Palin sued the paper over a 2017 editorial that linked a map Palin’s political action committee circulated to the shooting of former Rep. Gabby Giffords (D-Ariz.) and to the shooting of members of Congress on a baseball field in Virginia.
The paper linked the events even though it “had published pieces acknowledging that there was no connection between Mrs. Palin and [Jared] Loughner’s 2011 shooting,” the suit, filed in federal court in Manhattan, stated.
After the article’s publication in print and online, the New York Times later removed mention of Palin from the editorial and added a correction that said it “incorrectly stated that a link existed between political rhetoric and the 2011 shooting of Representative Gabby Giffords” and “incorrectly described a map distributed by a political action committee before that shooting.”
U.S. District Court Judge Jed Rakoff, a Clinton nominee, tossed Palin’s suit after James Bennet, the New York Times’ editorial page editor at the time, told the court he’d forgotten about the earlier articles.
Now, over four years after the suit was lodged, a jury will begin to be selected by the parties on Jan. 24, according to the court docket.
In a hearing this week, Rakoff told the parties that he would not automatically exclude jurors that have not received a COVID-19 vaccine and that he’s setting aside up to two weeks for the trial, according to The Hollywood Reporter.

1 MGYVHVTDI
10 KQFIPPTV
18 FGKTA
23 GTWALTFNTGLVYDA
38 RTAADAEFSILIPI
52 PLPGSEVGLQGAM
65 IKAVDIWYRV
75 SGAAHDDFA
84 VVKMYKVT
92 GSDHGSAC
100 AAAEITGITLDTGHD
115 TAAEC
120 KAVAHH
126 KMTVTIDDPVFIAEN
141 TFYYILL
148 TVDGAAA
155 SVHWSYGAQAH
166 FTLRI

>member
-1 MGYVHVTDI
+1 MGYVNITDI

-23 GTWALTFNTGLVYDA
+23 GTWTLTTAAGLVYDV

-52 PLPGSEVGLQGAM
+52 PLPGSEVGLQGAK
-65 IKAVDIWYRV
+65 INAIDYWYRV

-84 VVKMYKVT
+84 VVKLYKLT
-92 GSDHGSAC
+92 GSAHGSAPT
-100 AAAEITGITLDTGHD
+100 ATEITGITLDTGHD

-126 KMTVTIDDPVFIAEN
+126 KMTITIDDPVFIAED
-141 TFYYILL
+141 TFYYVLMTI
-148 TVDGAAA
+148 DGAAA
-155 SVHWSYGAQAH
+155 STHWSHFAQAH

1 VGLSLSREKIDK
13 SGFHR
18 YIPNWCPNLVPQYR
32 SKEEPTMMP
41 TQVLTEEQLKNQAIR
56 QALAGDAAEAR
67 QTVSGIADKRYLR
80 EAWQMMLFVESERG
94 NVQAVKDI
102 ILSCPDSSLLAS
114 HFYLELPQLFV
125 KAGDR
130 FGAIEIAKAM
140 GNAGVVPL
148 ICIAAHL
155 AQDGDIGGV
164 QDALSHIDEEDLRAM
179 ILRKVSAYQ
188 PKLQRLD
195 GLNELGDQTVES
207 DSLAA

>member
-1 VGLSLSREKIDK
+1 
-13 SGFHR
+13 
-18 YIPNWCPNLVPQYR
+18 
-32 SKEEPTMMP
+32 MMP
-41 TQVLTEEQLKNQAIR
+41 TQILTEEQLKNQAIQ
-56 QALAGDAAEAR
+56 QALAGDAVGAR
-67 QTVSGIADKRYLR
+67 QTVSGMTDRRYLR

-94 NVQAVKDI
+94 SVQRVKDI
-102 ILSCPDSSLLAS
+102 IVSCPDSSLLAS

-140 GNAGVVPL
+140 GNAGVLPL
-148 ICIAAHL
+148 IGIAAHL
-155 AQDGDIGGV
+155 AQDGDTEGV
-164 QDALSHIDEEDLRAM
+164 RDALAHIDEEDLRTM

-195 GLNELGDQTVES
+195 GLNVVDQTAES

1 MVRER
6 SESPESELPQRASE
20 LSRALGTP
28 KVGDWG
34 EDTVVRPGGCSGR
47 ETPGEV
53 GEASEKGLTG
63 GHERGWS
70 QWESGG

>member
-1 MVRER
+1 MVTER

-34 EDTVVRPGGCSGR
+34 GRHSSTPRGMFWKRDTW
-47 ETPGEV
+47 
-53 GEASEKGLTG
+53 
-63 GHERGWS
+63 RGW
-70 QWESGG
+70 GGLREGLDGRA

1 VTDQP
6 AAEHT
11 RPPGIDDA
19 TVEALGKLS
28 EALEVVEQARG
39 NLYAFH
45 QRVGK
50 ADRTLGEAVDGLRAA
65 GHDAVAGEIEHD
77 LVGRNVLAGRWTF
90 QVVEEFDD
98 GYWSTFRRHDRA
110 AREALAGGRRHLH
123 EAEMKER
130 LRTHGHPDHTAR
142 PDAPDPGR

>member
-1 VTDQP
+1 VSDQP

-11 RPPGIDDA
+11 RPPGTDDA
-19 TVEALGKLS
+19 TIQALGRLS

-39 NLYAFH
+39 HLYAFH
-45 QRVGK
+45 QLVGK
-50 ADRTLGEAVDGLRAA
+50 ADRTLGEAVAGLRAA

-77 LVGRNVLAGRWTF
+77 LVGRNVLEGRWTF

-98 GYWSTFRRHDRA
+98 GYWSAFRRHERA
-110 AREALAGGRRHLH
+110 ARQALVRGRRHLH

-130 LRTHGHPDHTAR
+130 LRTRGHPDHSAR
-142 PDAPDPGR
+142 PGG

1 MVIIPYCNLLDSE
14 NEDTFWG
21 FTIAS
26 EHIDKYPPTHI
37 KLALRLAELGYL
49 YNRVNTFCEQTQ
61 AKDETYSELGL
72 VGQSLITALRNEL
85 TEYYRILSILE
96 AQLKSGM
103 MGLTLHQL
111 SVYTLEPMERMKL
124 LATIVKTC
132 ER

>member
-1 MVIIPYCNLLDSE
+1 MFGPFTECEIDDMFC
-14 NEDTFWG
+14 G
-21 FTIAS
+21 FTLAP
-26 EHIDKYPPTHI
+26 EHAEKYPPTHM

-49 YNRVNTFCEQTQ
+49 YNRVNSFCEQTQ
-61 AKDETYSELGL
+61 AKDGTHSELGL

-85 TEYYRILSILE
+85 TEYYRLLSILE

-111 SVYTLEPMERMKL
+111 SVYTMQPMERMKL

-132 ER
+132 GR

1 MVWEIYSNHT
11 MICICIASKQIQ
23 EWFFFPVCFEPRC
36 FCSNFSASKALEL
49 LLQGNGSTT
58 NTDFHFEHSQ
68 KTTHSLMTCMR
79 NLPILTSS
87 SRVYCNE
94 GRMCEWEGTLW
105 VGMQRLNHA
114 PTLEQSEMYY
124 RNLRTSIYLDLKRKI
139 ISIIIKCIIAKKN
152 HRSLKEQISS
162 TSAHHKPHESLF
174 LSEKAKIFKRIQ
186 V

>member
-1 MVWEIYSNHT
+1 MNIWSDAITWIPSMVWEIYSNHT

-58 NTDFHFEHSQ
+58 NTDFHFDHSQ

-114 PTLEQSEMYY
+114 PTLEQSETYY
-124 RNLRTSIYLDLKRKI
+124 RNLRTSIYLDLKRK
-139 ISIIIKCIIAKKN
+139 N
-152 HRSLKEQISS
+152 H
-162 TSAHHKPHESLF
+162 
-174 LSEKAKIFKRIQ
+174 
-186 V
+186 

A spokesperson for the New York Times told The Epoch Times in an emailed statement that the paper is seeking to use the trial “to reaffirm a foundational principle of American law: public figures should not be permitted to use libel suits to punish unintentional errors by news organizations.”
“We published an editorial about an important topic that contained an inaccuracy. We set the record straight with a correction. We are deeply committed to fairness and accuracy in our journalism, and when we fall short, we correct our errors publicly, as we did in this case,” the spokesperson added.
Lawyers for Palin, a former governor of Alaska and the Republican vice presidential candidate in the 2008 election, did not respond to requests for comment.
After the case was revived, the attorneys said in a statement that the case was “about media accountability” and that they looked forward to proceeding to trial.